Is seeing Jesus the most important thing in our lives? We live in a world of a million distractions that seem much more fun that seeing Jesus. This world in which we live is intoxicating with all of its good things. Instead of using these good things to serve God, we often set our hearts on these things. But the greatest longing of our hearts should be seeing the Savior who died for our sins. When this is our greatest longing, we will be watching for Him. When this is our greatest longing, we will want to understand the last days in which we live and how Satan is trying to distract us from watching for Jesus’ return.
Part of watching for Christ’s return is understanding the these last days in which we live. We must understand how Satan is attacking the church through this world that so appeals to our sinful flesh. We live in last days that are grievous and painful to endure because of these attacks. I will mention five areas of attack and concern for us as we watch for Jesus‘ return.
Satan is attacking us with the individualism of our age. We live in a world that tells us that we should live for self. The world says that what is most important is my own personal happiness. Do what feels good. Follow your heart (not Christ). This appeals to our sinful flesh. The danger is that this individualism affects our view of the church and belonging to Christ. We begin to think what the church should be doing for me, instead of how I must serve Christ and His church. If we follow this through, then the standard for what church I belong to becomes my own happiness, instead of the objective standard of the marks of the true church given in scripture.
Satan is attacking us with the materialism of our age. We live in an age of unprecedented wealth and prosperity, which puts us in a dangerous position. Remember what Jesus said about riches: it is easier for a camel to go through the eye of a needle than for a rich man to enter the kingdom of heaven. Remember 1 Timothy 6:10, “The love of money is the root of all evil…” Satan wants the church to lose her identity in the world by focusing on riches, enjoyment, and pleasures, instead of pursuing Christ and his truth. The danger for you is that you look at future employment only from the perspective of how much you can make instead of developing the gifts God gives and trusting that God will provide what you need to work hard to develop those gifts.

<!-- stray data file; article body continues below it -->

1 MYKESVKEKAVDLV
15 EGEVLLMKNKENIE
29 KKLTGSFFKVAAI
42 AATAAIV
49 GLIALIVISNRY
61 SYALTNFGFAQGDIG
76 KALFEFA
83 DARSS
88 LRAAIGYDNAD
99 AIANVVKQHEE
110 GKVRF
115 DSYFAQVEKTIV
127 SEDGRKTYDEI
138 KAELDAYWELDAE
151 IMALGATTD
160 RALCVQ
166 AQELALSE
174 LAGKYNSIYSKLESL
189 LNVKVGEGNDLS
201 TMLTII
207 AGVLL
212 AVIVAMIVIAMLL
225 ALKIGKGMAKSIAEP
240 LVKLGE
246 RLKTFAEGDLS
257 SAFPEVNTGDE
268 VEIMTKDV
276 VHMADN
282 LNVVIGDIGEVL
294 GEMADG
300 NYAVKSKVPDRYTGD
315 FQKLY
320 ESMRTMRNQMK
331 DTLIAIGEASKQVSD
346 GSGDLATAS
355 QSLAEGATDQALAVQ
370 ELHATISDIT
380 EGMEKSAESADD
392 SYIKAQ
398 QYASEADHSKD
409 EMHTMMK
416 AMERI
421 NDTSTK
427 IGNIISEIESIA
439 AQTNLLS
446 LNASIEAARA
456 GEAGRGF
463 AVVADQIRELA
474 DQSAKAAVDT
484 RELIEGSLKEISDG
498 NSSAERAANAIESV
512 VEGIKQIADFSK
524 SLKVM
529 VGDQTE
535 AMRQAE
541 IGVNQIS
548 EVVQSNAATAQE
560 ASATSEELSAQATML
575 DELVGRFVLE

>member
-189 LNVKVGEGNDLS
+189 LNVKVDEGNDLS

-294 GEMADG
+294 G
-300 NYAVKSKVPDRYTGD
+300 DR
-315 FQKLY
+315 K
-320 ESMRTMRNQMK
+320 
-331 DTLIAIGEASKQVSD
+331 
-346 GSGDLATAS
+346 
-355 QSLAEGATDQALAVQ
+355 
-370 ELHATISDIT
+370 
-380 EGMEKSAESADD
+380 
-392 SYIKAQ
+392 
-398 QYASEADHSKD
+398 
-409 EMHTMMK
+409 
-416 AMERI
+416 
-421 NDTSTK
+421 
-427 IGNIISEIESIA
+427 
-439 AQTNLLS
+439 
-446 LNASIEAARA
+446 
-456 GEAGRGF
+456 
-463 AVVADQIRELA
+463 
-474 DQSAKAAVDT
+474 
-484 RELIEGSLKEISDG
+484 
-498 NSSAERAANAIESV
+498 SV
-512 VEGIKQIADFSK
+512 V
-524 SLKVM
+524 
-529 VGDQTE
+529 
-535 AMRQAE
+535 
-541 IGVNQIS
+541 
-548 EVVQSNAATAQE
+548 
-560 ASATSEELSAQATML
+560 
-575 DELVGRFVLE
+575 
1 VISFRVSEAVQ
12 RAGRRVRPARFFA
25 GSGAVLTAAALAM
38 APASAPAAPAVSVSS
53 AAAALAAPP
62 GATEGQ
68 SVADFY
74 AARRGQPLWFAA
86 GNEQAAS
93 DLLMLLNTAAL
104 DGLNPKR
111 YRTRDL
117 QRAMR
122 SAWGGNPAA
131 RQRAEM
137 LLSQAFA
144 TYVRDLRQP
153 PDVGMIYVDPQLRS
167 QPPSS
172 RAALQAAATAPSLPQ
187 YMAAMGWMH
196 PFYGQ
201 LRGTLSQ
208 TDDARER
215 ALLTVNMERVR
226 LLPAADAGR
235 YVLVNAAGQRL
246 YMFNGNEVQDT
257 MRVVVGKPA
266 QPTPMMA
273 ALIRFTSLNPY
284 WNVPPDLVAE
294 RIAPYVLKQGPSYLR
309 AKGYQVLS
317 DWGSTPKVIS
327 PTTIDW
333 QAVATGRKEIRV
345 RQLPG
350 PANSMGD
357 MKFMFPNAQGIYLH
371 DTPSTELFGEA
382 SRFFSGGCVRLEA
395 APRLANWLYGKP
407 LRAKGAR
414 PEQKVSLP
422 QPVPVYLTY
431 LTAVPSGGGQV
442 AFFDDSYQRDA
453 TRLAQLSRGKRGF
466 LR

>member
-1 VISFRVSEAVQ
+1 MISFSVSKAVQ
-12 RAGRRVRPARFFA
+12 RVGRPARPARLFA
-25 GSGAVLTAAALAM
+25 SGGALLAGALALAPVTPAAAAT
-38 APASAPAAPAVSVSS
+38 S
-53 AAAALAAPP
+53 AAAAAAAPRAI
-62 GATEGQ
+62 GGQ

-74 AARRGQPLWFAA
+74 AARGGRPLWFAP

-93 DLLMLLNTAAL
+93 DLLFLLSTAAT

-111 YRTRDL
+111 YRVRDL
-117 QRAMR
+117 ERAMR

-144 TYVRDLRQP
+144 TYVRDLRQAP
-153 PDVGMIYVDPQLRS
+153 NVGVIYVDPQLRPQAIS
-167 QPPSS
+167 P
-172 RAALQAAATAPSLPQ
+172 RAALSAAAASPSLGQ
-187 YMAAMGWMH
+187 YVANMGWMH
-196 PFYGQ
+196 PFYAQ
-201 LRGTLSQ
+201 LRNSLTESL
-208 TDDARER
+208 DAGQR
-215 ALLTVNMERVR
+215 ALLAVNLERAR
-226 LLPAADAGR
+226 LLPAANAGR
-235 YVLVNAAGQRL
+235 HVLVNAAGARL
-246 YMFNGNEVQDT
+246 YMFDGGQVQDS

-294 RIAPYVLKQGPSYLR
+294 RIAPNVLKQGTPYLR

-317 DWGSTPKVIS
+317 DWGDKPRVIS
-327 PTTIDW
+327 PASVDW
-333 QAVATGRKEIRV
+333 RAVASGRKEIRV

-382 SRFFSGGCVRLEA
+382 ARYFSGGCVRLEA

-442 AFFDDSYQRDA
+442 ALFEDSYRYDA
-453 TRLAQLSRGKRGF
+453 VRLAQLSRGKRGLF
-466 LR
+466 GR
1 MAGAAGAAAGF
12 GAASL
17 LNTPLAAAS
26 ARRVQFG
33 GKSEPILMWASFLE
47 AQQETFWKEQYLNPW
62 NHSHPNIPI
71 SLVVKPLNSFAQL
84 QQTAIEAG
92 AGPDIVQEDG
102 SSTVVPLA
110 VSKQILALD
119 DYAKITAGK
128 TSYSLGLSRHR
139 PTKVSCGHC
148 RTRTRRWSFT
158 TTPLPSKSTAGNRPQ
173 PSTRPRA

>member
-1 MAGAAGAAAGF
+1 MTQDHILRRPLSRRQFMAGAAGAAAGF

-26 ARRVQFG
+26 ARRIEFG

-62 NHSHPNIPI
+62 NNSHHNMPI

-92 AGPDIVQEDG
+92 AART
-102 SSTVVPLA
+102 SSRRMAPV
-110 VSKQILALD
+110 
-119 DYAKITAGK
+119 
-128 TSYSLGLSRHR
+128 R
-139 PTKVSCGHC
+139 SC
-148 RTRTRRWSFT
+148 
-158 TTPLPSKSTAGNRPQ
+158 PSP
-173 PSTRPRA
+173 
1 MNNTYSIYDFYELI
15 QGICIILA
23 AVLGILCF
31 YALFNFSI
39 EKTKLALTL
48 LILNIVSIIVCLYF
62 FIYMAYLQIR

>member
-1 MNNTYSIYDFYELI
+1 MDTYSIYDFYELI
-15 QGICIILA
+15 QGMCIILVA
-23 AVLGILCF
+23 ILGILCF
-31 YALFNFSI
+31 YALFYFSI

Satan is attacking us with false teachings. There are so many false philosophies and false teachings in our day, but the main one of our age is postmodernism, which says that there is no one, objective truth. Every person in this world is on a journey to find truth, and it may be different for everyone. In postmodernism feelings are king and the standard for truth instead of God’s word. The danger is that if this is absorbed into the church, every false doctrine will be allowed into the church because it does not matter anymore what you believe and what the scriptures say. In our day we must seek to find truth in the scriptures and live by that objective truth.
Satan attacks us through the technology of our age. Technology, which includes IPads, computers, and smart phones, are not evil. But the danger is that they are used wrongly. One of the great dangers we face is the sexual immorality that is so easily accessible online. I am afraid for the young men and young women who have smart phones, iPods, or computers with no accountability. We need accountability and software that will help us to remain pure in our use of the technology of our day.
Finally, Satan attacks through suffering. There are many ways that young people are suffering today. They face depression, family struggles, diseases that affect them, and, probably the hardest, being hurt by other people. Satan wants us to question the goodness of God and feel sorry for ourselves. But we must remember that we have a suffering Savior who uses suffering in our lives for our good. Suffering is a great blessing in our lives. We must learn how to respond to suffering by trusting in God and obeying his voice.
As we live in these last days facing many attacks from Satan, let us remember that Christ is victorious. 1 Thessalonians 5 emphasizes the victory of Jesus Christ. Satan is not in control in this world. Christ is! He is controlling all things in this world for the sake of the spread of the gospel and the final victory of his kingdom. This is part of what we must be watching for. We watch the unfolding of Christ’s work in the history of the world and in the church.
Let us be assured that Christ is coming to gather his church so that we may live with him forever. And we will see him face-to-face. What a day that will be!